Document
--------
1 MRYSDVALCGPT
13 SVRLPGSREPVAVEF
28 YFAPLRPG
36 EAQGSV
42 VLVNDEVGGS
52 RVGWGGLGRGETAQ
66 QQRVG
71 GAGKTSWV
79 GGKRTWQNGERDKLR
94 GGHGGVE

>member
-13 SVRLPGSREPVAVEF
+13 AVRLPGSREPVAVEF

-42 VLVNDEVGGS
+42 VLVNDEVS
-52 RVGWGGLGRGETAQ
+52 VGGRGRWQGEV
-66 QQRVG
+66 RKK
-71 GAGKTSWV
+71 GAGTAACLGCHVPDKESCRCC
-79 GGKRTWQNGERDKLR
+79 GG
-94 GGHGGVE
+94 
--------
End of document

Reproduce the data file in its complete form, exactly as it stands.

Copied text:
1 MRYSDVALCGPT
13 SVRLPGSREPVAVEF
28 YFAPLRPG
36 EAQGSV
42 VLVNDEVGGS
52 RVGWGGLGRGETAQ
66 QQRVG
71 GAGKTSWV
79 GGKRTWQNGERDKLR
94 GGHGGVE

>member
-13 SVRLPGSREPVAVEF
+13 AVRLPGSREPVAVEF

-42 VLVNDEVGGS
+42 VLVNDEVS
-52 RVGWGGLGRGETAQ
+52 VGGRGRWQGEV
-66 QQRVG
+66 RKK
-71 GAGKTSWV
+71 GAGTAACLGCHVPDKESCRCC
-79 GGKRTWQNGERDKLR
+79 GG
-94 GGHGGVE
+94 